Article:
• Raven: Correct. And then for those who think we were out of know, Uvalde is here in Texas, that was in our backyard. Okay, so the important premise of this is we get a lot of flak. I know you get it. I get it. Of people know we don’t need guns in our schools. We just need a sign that says, don’t bring guns here in some rock salt. Okay? But no, in reality, the way that you stop a bad guy with a gun is a good guy with a gun. And if we protect our banks, our sporting events, and even our demented residents of 1600 with guns, then we should be protecting our most valuable and our most vulnerable with them, too. I said it. I went there. How am I doing? Exactly? Okay, so she’s batting in there. So also this program that you’ve developed also relies on, is there a technology behind that about how do we actually stop them? Robert, is there a way to equip teachers and to notify them of certain situations before it comes to the point where we’re all kind of watching it on the news, hoping it turns out better?
  • Robert: Well, our first focus was on bringing in talent to satisfy the security needs of the day. And after we did that, we had the opportunity. I do architectural art for a living. I create things. And it led to some programs that I was able to join forces with my lieutenant commander here, Officer Richey. He is brilliant in programming. And I had was trying to get an app built in Czechoslovakia until the started in Ukraine and couldn’t find the talent. I met Mr. Richey. He came in and auditioned as an officer and found out that this is the best thing that could have ever happened. Because what he’s done is we can conceptually derive a lot of material that is needed from a deterrent standpoint.
  • Raven: Oh, that sounds interesting. We have got to get into that. We are going to get back into what he means by that right after the break, and I will be asking him the question everybody wants to know which is, “Was that your crack in the White House?” Unreal. That’s a big no. But I think he has an educated guess on who it is, and we’re going to talk about it right after this.
  • Welcome back, Patriots. Hopefully, we are filling that gap. We’re stepping into the gap because we’re using the force today. The Texas Defense Force, an amazing organization that is committed and dedicated to keeping Texas safe. Texans protecting Texas. We’re here with Robert Beverly and Michael Richey, and Michael, you joined Texas Defense Force. Tell me about your role and what you do now with the force.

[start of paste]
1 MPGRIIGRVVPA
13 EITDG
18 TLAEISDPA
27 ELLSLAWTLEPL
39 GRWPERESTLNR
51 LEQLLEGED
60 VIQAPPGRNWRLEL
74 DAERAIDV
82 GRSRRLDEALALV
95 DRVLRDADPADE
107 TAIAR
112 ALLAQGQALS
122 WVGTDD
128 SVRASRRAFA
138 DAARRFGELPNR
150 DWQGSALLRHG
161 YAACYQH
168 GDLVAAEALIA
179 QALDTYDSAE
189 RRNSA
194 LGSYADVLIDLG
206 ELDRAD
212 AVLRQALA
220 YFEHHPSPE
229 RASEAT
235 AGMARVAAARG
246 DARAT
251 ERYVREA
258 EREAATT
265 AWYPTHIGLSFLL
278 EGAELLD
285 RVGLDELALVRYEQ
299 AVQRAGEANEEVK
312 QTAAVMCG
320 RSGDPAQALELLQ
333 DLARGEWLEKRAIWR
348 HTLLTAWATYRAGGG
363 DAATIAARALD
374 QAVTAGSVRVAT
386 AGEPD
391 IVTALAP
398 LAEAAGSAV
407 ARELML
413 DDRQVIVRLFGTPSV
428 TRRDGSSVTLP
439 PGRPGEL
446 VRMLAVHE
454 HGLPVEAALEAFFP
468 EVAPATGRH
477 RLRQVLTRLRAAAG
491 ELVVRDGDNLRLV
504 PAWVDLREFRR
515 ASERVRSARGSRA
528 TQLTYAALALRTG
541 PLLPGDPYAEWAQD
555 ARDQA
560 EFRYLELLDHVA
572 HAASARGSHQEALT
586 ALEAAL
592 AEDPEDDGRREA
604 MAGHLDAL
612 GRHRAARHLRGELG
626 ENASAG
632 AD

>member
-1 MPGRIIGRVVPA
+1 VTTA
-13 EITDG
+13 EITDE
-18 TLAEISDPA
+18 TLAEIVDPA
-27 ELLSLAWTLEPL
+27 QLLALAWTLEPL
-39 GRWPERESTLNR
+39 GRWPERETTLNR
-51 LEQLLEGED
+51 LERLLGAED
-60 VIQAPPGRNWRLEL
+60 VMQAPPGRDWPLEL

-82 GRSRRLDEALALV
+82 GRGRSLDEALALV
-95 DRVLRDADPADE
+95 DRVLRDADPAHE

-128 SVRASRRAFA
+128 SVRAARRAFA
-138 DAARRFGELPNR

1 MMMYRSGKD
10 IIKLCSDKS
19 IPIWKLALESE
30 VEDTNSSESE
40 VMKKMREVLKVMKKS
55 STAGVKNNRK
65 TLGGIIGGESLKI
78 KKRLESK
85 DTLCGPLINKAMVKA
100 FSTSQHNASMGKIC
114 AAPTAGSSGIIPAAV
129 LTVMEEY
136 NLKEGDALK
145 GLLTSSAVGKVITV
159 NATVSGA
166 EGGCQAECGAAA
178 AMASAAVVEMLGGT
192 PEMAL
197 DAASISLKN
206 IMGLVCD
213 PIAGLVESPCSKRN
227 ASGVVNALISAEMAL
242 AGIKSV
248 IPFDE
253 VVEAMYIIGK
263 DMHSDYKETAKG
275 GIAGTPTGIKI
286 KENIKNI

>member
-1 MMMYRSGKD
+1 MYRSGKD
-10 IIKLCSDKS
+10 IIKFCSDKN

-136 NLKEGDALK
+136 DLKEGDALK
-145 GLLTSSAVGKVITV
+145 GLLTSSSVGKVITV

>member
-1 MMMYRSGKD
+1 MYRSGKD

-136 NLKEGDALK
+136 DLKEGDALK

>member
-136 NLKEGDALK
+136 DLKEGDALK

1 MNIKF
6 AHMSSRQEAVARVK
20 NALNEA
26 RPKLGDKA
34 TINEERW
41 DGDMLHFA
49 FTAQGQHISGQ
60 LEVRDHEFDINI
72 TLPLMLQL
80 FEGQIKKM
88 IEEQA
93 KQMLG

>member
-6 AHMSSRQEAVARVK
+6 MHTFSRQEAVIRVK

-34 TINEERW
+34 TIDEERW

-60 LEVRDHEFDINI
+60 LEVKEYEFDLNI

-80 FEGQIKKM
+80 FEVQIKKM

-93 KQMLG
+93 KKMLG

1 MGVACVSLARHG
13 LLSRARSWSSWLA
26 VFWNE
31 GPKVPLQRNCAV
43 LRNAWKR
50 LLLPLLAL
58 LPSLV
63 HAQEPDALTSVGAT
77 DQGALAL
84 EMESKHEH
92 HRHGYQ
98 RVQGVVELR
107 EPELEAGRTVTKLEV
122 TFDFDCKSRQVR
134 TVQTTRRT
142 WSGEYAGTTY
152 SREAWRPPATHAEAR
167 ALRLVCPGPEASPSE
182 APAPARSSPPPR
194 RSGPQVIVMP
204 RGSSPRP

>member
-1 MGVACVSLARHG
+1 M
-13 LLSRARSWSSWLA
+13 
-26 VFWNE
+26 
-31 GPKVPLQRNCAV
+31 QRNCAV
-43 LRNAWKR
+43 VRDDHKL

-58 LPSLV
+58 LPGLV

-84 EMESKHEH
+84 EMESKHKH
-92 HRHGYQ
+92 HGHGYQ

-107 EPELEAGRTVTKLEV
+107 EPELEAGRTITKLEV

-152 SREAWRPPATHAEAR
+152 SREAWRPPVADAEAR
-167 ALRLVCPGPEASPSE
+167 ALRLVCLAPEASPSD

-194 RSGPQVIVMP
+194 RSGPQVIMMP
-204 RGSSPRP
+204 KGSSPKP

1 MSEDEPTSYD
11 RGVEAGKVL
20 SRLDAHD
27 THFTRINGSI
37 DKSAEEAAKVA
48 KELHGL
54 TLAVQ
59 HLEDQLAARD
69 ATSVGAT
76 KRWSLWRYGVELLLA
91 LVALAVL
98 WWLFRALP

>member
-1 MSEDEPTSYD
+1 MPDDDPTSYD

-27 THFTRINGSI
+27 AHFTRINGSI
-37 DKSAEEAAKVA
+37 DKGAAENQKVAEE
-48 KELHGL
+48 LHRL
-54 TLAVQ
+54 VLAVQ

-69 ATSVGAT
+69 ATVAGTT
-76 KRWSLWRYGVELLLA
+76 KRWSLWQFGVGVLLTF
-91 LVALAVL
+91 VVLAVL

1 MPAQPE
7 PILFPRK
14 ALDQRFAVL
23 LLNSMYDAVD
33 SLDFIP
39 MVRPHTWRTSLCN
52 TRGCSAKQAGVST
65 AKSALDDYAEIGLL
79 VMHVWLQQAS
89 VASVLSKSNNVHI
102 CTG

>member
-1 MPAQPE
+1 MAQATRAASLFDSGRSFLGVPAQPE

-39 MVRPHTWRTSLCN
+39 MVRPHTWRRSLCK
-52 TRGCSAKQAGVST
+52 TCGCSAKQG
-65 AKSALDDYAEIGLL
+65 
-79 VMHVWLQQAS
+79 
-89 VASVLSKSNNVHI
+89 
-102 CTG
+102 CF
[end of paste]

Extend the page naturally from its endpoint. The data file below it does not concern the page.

• Michael Richey: Uh, I manage the website and I try to come up with conceptually new avenues for us to push our services out to the schools and other individuals. I’m a volunteer just like everyone else and just trying to do my part. We recently did a commercial, so one of these things that you kind of jump into because you have to.
  • Raven: Well, a commercial that sounds like a winner. I think we have the commercial.
  • SOP Commercial: Community, Patriotism, and Texas Grit
  • So that is our force. Jack of all trades, master of all trades. And so, yes, Robert, great commercial, great clip. What are your thoughts?
  • Robert: Well, number one, Mr. Richey undervalues himself. That was a very humble reply. And the work that he has done to transform and update our entire program. I can come up with the concepts, but he has become an invaluable tool to this organization and we have a lot of things planned and we plan to be a lot more proactive in other areas in the coming year that are going to transform the way we are viewed on a nationwide level. So, yes, he is being humble.
  • Raven: He is a cyber genius. Nerds unite. This is our guy. I mean, he really is. You know the commercial, they say there’s an app for that. We got one of those. He literally can put technology. I can say to him, I want a device that does this, and he can build it. He is a cyber genius. And so the important thing is keeping us safe. Is there any way that we could hack into Joe Biden’s teleprompter?
  • Michael: You probably pay Hunter off, and he’d probably just give you the passwords, throw a piece of Parmesan cheese on the ground.
  • Raven: Yeah, we’re going to sprinkle the we’ll be too busy with that because we don’t know whose line it is. We know whose line it is. Okay, give me a break. But anyways, yeah, I’m having a little fun with him. But the important thing is being able to have the technology that gives us the resources to be ahead of these problems is the essence of it. So going forward, what is Texas Defense Force working on right now?